You’re in Good Hands
Creating Your Profile
Your Profile is the booklet that that Licensees and Agencies will be presenting to birth parents choosing the adoptive family for their child.
LETTER OF INTRODUCTION
Write from your own perspective; do not try to guess what the birth parents are thinking.
Include a page or two for each of you including education levels, what you do for a living, some description of your personality, special interests and abilities, something about your family background, ethnic origin, family celebrations or traditions you like to incorporate into your own family life.
When and how you met, what you like about your partner, what do you like to do together, how you spend you holidays.
HOME & COMMUNITY
Rural or urban lifestyle, including photos of your home and neighbourhood.
THOUGHTS ABOUT ADOPTION
In this section you can talk about how you plan to discuss adoption and your willingness to include the given birth name in the adopted child’s name
VALUES & BELIEFS
This section should talk about your values and your ideas on parenting—what kind of attitudes you wish to instill, your hopes and dreams and any expectations you may have for children, what you will teach them, what you would like to do with them, dad/mom activities. Ideas on discipline should be in this section as well.
Can be a separate section or included in the section on yourselves—state your affiliation, if any, and how you plan to raise a child. This is an important part of your life; you may also include this in your values and beliefs section.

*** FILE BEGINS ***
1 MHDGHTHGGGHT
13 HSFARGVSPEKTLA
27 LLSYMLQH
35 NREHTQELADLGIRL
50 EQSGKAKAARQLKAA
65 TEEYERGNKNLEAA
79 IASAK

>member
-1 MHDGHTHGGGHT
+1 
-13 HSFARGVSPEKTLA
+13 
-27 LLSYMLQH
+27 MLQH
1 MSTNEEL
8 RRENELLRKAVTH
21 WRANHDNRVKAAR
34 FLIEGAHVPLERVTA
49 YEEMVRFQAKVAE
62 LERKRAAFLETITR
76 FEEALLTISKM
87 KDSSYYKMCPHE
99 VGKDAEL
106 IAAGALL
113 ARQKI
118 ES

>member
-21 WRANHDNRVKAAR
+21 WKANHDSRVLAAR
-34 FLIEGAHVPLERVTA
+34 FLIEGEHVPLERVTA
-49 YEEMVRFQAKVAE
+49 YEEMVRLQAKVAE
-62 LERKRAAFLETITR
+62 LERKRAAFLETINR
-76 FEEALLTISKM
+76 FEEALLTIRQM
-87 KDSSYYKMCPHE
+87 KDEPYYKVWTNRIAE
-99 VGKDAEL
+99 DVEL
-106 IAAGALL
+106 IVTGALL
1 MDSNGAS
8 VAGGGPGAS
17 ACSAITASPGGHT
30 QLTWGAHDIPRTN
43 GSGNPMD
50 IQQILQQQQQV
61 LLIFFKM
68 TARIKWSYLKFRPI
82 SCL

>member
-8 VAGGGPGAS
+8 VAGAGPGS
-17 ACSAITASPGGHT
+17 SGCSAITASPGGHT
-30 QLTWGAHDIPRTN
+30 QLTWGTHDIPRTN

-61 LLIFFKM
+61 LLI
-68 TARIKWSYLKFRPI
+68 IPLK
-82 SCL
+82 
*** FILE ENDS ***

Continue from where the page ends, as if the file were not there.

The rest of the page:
OUR RELATIONSHIP WITH YOU
This is the section where you talk about open adoption—about the contact you plan to have with the birth family through email, photos, visits.
End with a final paragraph to conclude your profile and speak directly to the birth parents.
We encourage you to have your adoption practitioner review this with you to see if it reflects who you are as individuals and as a couple. We will also review a draft copy of your profile with you at the time you come in to the office for a Consultation at Beginnings. The completed profile should be professionally printed, ideally using one of the available online “self-publishing” services.
HERE ARE SOME POINTERS TO REMEMBER WHEN WRITING YOUR PROFILE
- Use a clear and relaxed, close up photo and do not use a wedding or formal photo. Photos of your wedding are fine inside your profile, as this is an important life milestone. Choose flattering photos throughout the profile.
- Put your first names only on the cover page.
- Remember that you are writing to birth parents of all ages, education levels, and backgrounds.
- Use simple writing style, a readable font size, and include a variety of photos that reflect your lifestyle, your home, yard, community and the important people in your life.
- Keep it non-identifying with no last names or specific company you work for, to give you some privacy until you decide to share more when you meet the birth parents.
- Refer to the child as “your child” not “our” child.
- Try to be conversational, this is not a resume.
- A note about SIZE: if your profile is too big, it will not fit in filing cabinets and briefcases, and will not be easy to mail. There is a maximum size of 9” x 12″.